The Electronic Journal of Information Systems Evaluation provides critical perspectives on topics relevant to Information Systems Evaluation, with an emphasis on the organisational and management implications
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Journal Article

The Role and Requisite Competencies of the Public Sector CIO: a Two‑sided Perspective  pp188-199

Val Hooper, Beverley Bunker

© Oct 2013 Volume 16 Issue 3, ICIME 2013, Editor: Nelson Leung, pp161 - 254

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Abstract

Abstract: A considerable body of research exists on the role, and desired capabilities and competencies of the CIO. However, most of these studies have been executed in large, private sector organizations. It seems that the challenges faced by public sect or CIOs are often very different to those in the private sector, and this might place different requirements on them in terms of knowledge and competence, as well as the roles they fulfil. To date, there has been little exploration into such requirements in public entities. To address this gap, exploratory research was conducted into the role and competency expectations of CIOs in the public sector, and into the impact of the public sector context. A dyadic approach, involving both CIOs and their business colleagues, was adopted in order to gain more meaningful insights. Semi‑structured interviews were conducted with both the CIO and the head of their main internal businessŽ partner of 17 local government organizations. The findings indicate that the CIO s and their business partners differ significantly in their views of required competencies. The business partners require a business knowledge and focus similar to theirs, and most manifest scant regard for the technical expertise necessary or the technic al requirements of the organization. IT is there to support them. The government environment often places more onerous constraints on CIOs than in the private sector, especially so in terms of reporting level; the ability to influence strategy; decision m aking flexibility; and resourcing. The findings from this research extend the application of the RBV and also provide greater understanding of the competencies and roles of the CIO. It also provides insights for recruiters of public service IT professiona ls and CIOs, human resources managers, as well as for providers of training programmes.

 

Keywords: Keywords: CIO, competency, knowledge, role, public sector, dyadic approach

 

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Journal Article

The Dilution of Effort in Self‑Evaluating Development Teams: Agile Loafing  pp175-186

John McAvoy, Tom Butler

© Feb 2010 Volume 12 Issue 2, Editor: Shaun Pather, pp129 - 198

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Abstract

Attempts to resolve the problems in software development have concentrated on the tools and methodologies used, despite an acceptance by many that it is a sociological problem. An example of this is the procedures and processes surrounding evaluations within projects, yet ultimately it depends on individuals more than process. This paper examines one of the sociological factors inherent in a software development team to determine its impact on evaluation within a project. Social loafing occurs where individual members of a team demonstrate a tendency not to work as hard as they could or should. This "slacking off" occurs because the team provides a degree of anonymity – the individual feels their lack of work will be hidden from evaluation within the overall output of the team. Some authors purport that Agile Software development teams have low incidences of social loafing (though these are opinions rather than research findings); the contrary can also be argued. An examination of the philosophy behind Agile Software Development, demonstrated by the Agile Manifesto, highlighted the possibility of occurrences of social loafing brought about by the Agile values. Agile espouses the importance of cohesive teams, the empowerment of these teams, and the collective ownership and self‑ evaluation of work by the team. These values map onto factors which are described as affecting social loafing. An investigation of two teams over an eight month period examined if the Agile values could lead to incidences of social loafing, specifically when their work is being evaluated The investigation determined that the opposite was actually the case. This paper then goes on to determine why the findings go against the initial hypothesis and to show the impact this can have on those evaluating software development projects.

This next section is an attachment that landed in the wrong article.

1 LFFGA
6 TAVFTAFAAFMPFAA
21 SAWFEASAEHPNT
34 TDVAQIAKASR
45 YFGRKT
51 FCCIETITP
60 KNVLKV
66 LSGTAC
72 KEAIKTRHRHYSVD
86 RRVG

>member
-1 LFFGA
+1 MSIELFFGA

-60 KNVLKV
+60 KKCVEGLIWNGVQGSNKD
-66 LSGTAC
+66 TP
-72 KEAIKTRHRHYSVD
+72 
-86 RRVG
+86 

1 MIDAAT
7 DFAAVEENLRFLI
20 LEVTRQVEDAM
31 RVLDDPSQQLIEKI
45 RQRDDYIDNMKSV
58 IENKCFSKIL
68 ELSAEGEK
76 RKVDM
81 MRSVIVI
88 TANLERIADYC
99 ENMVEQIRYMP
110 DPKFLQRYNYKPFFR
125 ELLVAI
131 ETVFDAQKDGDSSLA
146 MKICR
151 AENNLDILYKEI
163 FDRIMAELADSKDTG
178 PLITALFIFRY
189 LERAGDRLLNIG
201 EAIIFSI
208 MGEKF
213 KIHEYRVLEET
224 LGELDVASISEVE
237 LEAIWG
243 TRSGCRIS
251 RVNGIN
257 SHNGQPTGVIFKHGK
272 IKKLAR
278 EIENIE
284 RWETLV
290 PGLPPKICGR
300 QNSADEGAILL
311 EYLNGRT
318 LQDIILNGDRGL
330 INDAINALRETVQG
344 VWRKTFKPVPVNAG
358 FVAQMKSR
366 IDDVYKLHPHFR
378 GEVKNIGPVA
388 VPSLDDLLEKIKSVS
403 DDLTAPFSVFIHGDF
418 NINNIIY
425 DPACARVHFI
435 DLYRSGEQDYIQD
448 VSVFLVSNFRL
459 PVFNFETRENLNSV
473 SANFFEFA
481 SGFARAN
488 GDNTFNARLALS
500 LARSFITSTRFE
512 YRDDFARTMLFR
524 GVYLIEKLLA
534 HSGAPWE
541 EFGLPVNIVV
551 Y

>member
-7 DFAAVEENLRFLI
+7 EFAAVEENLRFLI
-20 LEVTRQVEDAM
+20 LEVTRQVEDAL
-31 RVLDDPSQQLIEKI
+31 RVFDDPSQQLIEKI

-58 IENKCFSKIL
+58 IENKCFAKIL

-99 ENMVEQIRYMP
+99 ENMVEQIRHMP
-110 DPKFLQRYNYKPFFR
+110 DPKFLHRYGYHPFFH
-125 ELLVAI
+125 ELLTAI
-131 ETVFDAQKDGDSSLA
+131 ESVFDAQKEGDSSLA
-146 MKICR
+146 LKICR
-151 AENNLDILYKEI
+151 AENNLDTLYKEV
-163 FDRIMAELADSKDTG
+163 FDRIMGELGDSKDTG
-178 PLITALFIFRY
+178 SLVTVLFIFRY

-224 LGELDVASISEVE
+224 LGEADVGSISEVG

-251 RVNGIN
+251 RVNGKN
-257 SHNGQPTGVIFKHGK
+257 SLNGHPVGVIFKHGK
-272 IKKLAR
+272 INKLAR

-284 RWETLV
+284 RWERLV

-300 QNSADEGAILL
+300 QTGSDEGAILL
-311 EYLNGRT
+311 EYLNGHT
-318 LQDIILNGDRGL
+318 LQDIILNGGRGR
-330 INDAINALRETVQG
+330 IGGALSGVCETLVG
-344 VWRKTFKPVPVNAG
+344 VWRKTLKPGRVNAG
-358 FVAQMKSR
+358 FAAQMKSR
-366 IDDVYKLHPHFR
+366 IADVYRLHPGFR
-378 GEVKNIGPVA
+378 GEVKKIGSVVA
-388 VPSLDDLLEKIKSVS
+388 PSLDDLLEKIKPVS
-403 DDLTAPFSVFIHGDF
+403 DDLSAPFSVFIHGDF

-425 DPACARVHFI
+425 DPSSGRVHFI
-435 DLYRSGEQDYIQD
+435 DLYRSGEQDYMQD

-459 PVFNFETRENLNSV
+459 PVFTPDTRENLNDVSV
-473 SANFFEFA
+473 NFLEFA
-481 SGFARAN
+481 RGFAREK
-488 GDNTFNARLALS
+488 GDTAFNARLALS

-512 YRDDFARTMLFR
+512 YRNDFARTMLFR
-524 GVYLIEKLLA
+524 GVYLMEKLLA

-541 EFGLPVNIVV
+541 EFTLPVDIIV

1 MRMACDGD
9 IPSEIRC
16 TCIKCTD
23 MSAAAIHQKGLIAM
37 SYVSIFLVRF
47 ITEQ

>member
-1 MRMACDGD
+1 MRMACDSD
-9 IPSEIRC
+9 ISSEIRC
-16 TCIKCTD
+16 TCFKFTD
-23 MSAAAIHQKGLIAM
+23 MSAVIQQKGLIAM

Keywords: teams, agile software development, social loafing, self-evaluation, participant observation, sociological factors

 

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Journal Article

Requirements Elicitation for the Technology Conception of a Community Information System for the Indigenous Microenterprise: A Contextual Multi‑Analysis Approach on Business and Community Requirements of Batik Making  pp102-115

Nor Laila Md Noor, Ariza Nordin

© Jan 2012 Volume 15 Issue 1, ECIME 2011, Editor: Walter Castelnovo and Elena Ferrari, pp1 - 148

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Abstract

Batik is a traditional art form whose charm lies in its power of storytelling. Batik making is practiced by various indigenous communities in Asia and Africa and has evolved into a socio‑economic uplift existing as a cottage industry. The Malaysian batik

 

Keywords: community informatics, requirements engineering, microenterprise, technology adoption, indigenous business, socio-technical system

 

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Journal Article

A Socio‑technical Approach to Designing and Evaluating Industry Oriented Applications  pp163-175

Shah Jahan Miah, John G. Gammack, Don V Kerr